Brain tumors, mental illness: Way back in 1966, Charles Whitman invented a cultural practice.
After murdering his wife and his mother, he went to the 28th floor of the Texas Tower at the University of Texas. He fired at passers-by for 96 minutes, killing eleven and wounding thirty-one before being shot and killed by police.
At the time, this was a shocking new practice. We don't recall ever hearing about his brain tumor, although it's possible that we did.
We heard his tumor mentioned this week, and so we looked it up. Last year, Eva Frederick reviewed the topic for The Daily Texan. Here's how her report began:
FREDERICK (7/30/16): Smart, strong, talented and popular, the young Charles Whitman seemed, outwardly, like a poster child for the “all-American boy” stereotype.Sure enough! Whitman did have a substantial brain tumor. For an earlier report in the Atlantic, you can just click here.
But as the sandy-haired boy grew up into a tall, athletic ex-Marine, beneath his mop of blond hair, something else was also growing. A brain tumor, nestled between his thalamus, hypothalamus and amygdala, developed quietly to the size of a pecan.
During his 25th year, Whitman began to complain of headaches, a severe, persistent pain that he later described as “tremendous.” He wrote increasingly troubled journal entries detailing his mental state: “Recently (I cannot recall when it started) I have been a victim of many unusual and irrational thoughts.” He paid a visit to the campus mental health center complaining of violent impulses.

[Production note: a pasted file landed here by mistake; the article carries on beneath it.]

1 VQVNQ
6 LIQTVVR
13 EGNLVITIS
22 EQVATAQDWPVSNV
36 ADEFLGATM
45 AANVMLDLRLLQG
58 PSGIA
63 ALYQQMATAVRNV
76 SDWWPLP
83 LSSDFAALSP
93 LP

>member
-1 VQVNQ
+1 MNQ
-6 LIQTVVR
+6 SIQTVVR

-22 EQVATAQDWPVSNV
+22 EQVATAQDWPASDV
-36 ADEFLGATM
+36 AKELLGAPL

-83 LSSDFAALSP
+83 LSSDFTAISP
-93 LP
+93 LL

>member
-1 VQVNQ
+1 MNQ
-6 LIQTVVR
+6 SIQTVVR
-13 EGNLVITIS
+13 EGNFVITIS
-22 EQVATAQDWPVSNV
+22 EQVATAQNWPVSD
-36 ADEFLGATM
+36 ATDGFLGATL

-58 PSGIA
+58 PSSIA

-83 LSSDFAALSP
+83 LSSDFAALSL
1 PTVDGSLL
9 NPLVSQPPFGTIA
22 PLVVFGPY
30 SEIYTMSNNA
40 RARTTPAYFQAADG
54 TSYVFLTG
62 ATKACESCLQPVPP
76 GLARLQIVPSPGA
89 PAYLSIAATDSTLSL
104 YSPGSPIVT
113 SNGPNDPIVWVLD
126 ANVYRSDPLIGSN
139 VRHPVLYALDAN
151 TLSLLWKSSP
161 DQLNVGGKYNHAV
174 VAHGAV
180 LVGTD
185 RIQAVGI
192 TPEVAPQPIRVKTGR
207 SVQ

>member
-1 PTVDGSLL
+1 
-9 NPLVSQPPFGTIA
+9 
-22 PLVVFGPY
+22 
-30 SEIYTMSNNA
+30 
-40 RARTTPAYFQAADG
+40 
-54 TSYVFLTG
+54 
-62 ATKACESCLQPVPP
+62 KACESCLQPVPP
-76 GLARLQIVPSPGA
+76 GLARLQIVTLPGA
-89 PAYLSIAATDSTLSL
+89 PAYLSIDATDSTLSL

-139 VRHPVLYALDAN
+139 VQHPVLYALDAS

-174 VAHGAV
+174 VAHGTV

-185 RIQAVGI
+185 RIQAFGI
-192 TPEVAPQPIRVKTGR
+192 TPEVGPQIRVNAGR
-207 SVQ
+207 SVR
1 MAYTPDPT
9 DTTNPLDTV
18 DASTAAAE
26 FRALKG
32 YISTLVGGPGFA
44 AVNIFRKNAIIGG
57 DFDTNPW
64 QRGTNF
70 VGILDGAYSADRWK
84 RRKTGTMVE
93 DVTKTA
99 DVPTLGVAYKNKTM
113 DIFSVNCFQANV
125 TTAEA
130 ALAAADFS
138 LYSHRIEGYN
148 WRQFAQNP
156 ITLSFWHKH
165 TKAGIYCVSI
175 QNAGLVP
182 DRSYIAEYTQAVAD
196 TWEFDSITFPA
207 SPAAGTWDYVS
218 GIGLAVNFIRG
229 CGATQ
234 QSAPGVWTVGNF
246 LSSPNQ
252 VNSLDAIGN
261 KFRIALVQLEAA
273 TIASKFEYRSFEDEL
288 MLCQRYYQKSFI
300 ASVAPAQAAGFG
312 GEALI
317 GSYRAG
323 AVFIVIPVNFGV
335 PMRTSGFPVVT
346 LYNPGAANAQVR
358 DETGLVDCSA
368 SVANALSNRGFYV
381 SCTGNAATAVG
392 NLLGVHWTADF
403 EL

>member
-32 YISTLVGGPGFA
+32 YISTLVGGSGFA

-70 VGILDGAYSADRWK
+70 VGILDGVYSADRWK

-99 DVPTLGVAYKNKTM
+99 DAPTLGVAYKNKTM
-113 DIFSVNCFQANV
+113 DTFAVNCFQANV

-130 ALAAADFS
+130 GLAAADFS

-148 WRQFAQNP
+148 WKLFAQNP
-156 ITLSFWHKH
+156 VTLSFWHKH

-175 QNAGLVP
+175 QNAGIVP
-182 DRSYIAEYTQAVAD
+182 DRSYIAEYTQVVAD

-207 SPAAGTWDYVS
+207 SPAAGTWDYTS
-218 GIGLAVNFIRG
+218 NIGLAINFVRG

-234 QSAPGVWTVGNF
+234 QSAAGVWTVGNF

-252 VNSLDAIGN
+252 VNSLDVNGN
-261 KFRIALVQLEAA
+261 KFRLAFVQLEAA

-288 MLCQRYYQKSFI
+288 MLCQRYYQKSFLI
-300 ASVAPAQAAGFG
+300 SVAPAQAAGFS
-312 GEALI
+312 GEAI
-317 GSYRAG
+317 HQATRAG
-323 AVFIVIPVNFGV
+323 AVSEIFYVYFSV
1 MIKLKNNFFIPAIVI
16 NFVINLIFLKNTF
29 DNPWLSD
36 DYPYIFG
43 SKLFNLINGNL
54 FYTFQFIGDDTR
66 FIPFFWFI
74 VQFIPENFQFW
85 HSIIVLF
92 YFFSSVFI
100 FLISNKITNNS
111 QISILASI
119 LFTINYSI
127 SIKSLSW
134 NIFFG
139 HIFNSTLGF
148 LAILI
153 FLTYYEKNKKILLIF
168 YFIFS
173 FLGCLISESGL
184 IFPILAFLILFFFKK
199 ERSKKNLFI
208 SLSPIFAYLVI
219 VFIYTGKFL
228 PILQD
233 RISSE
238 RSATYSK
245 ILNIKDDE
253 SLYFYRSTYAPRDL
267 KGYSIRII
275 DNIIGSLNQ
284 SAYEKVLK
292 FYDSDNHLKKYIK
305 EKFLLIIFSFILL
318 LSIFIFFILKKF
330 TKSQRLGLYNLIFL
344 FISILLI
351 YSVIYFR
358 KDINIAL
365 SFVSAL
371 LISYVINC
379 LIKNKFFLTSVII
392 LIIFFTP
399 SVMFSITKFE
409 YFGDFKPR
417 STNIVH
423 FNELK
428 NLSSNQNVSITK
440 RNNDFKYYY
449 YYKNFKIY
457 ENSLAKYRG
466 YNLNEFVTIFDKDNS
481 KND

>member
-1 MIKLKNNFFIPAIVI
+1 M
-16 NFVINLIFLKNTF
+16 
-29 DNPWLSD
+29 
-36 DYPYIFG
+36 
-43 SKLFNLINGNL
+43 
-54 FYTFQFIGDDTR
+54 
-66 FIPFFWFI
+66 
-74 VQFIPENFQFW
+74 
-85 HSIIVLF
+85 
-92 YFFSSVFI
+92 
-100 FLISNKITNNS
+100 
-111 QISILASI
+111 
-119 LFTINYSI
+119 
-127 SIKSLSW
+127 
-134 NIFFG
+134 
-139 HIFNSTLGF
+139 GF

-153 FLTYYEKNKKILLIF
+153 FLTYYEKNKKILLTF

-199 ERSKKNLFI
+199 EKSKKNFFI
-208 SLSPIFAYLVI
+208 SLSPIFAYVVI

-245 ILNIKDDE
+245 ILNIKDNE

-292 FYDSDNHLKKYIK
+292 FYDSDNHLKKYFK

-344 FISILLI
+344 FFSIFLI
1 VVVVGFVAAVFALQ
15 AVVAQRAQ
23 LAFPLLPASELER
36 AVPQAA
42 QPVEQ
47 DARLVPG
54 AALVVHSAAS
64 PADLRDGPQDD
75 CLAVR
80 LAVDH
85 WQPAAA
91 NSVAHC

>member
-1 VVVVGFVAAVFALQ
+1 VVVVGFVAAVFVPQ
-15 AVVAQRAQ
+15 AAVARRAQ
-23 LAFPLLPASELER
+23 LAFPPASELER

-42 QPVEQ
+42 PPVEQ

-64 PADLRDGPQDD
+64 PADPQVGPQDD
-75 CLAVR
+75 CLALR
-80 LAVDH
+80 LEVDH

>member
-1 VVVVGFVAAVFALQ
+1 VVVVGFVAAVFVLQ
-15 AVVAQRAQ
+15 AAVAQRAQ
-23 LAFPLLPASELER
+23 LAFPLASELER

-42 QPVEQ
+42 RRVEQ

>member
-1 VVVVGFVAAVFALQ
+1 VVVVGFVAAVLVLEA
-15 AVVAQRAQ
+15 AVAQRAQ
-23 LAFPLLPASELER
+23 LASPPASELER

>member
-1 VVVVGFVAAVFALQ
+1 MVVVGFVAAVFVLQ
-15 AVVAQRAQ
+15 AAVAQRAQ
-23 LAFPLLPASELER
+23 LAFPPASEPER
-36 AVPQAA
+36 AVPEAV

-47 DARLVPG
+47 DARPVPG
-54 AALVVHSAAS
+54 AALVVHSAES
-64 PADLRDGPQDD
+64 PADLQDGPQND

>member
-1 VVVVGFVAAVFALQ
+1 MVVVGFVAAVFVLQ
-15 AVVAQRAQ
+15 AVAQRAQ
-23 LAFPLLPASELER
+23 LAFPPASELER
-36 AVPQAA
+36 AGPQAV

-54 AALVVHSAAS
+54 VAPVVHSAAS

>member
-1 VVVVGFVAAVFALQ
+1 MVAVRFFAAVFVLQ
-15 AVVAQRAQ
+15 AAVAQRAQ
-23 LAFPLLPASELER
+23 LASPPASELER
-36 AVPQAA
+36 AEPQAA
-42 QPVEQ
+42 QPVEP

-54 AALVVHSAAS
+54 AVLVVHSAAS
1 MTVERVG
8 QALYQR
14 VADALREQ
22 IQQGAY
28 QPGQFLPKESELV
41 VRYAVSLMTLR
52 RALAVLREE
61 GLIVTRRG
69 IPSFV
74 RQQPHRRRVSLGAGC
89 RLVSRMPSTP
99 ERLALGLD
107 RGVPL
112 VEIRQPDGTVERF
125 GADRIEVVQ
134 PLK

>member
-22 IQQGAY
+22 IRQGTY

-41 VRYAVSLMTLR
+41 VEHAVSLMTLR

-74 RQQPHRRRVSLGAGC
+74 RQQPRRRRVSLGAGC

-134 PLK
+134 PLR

Then, one sweltering August day in 1966, Whitman did something no one expected: He climbed to the top of the UT tower with a sawed-off shotgun, and began shooting. His 96-minute reign of terror killed 13 people on campus and injured over 30, and only ended when he was killed by Austin police.
Whitman’s suicide note requested an autopsy to examine his brain, because he was convinced it would show some “visible physical disorder.”
Did Whitman's tumor explain, or help explain, his murderous rampage that day? Apparently, different experts have expressed different views.
By now, though, murderous mass shootings have become a familiar cultural norm. Presumably, it's possible that Stephen Paddock suffered from some sort of organic disorder, or more generally from some other sort of "mental illness."
There's someone else who may be suffering from some sort of "mental illness." That would be President Donald J. Trump.
Yesterday, he behaved in typically peculiar ways during his visit to Puerto Rico. This morning, Joe and Mika acted out concerning this conduct, in their own typically histrionic way.
It's time for this entertainment product to stop. Back in 2015, Joe and Mika spent a substantial chunk of time normalizing Candidate Trump. By now, they've noticed that their former friend routinely behaves in disordered ways.
Earth to Joe and Mika:
Duh! It's no longer surprising when Donald J. Trump behaves in peculiar ways. Guess what, kids? It's highly likely that he is "mentally ill" in some way. He may be suffering from some form of dementia.
Who knows? He may even have a tumor himself!
Earth to Joe and Mika:
It's time to stop rehearsing your state of anger and shock every time Donald J. Trump behaves in peculiar ways. Instead, it's time to have a grown-up discussion about the state of this disordered man, who you helped place in office.
Watching Morning Joe, it seems that Mika wants to discuss this topic, but her corporate bosses won't permit it. Unfortunately, if you've read her three (3) memoirs, you probably understand this:
There's no chance that Mika will ever jeopardize a financially lucrative position like the one she currently holds. Instead, she and Joe will go through their song-and-dance again and again and again and again when Donald J. Trump misbehaves.
In fairness, they produce a great entertainment product! They're also lining their pockets with this tiresome "Groundhog Day" game.
Donald J. Trump seems to be disordered, unwell. It's time this pair of corporate hustlers stopped hinting about this possibility and stated discussing this fact.
It seems their owners don't want them to do it. We can reliably tell you this:
On cable TV, owners rule!